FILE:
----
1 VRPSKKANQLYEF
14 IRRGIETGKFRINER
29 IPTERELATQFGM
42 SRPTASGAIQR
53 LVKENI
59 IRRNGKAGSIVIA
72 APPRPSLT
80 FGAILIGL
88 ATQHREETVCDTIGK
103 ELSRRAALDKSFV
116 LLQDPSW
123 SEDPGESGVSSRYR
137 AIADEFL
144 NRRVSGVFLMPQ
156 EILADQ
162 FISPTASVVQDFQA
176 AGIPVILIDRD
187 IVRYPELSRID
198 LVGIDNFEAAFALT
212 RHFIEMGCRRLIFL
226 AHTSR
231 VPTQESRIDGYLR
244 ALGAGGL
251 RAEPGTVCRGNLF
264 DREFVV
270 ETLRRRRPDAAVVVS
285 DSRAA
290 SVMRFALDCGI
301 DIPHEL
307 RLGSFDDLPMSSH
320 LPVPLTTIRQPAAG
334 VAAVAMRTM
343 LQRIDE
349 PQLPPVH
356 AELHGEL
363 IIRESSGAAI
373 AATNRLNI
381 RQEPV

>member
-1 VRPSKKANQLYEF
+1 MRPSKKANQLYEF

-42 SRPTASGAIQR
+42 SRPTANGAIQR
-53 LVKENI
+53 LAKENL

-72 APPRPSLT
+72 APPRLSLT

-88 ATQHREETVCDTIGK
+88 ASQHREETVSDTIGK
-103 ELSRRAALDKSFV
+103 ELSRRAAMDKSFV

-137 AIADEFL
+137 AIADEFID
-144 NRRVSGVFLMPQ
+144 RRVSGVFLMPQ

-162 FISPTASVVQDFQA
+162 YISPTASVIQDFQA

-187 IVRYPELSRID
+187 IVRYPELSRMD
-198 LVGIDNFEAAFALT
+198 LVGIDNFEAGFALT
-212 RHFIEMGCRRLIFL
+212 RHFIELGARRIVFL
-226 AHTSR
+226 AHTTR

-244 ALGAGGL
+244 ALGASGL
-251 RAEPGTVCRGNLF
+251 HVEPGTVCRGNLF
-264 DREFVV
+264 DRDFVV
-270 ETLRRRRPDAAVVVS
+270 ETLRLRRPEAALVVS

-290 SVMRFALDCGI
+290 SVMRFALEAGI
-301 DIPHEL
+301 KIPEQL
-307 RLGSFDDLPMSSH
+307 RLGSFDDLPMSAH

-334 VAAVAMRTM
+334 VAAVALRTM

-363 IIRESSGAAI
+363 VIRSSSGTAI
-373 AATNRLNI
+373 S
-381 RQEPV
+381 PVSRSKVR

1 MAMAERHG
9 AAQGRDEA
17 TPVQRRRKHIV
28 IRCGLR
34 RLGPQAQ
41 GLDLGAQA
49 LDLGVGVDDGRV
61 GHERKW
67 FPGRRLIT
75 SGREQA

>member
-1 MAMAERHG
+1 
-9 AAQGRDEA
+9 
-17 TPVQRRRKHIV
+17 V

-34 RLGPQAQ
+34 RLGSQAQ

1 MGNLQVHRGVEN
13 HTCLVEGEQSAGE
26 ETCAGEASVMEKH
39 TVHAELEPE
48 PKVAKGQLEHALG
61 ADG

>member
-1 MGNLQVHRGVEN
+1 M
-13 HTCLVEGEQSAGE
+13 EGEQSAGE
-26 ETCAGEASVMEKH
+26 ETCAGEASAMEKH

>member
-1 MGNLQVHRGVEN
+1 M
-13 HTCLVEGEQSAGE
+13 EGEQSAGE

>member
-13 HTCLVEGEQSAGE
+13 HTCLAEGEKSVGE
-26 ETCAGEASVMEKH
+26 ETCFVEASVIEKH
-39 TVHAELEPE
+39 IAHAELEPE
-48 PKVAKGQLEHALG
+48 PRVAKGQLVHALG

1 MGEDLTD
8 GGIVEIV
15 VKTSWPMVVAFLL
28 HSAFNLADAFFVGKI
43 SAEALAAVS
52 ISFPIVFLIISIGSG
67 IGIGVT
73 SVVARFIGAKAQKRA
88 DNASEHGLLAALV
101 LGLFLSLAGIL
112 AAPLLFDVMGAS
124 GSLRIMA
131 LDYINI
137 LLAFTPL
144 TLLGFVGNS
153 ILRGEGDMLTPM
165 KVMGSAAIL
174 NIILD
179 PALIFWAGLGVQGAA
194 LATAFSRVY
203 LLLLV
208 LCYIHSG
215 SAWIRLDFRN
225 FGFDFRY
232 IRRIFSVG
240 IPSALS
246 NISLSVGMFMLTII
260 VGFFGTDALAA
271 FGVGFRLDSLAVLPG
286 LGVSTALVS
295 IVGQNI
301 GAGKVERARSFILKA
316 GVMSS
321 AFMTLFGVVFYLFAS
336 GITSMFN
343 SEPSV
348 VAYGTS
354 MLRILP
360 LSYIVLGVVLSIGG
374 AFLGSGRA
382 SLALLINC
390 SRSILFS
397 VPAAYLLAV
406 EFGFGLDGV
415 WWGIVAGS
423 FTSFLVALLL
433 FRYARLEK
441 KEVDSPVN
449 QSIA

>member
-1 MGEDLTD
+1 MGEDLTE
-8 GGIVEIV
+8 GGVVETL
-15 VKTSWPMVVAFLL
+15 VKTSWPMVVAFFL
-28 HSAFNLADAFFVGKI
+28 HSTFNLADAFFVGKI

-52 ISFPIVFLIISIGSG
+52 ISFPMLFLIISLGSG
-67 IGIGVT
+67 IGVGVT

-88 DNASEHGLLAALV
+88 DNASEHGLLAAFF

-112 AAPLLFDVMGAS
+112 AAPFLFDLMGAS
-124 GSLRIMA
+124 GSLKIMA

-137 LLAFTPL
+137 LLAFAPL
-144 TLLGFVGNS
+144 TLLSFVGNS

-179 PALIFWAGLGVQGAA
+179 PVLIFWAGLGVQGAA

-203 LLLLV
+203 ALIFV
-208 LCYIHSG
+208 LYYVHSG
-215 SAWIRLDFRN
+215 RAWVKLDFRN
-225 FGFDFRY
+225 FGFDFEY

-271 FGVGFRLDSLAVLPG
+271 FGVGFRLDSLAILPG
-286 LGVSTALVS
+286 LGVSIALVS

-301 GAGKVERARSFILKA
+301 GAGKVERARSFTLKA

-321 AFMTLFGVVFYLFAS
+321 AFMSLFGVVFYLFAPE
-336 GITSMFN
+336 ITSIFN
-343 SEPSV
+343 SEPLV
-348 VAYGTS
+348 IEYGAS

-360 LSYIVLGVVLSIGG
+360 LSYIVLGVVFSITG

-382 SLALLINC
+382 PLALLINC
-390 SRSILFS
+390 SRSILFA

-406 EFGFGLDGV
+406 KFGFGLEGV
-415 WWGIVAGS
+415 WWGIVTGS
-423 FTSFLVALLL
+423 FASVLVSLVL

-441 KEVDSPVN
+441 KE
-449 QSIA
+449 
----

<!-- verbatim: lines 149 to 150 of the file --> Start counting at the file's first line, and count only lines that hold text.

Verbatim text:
153 ILRGEGDMLTPM
165 KVMGSAAIL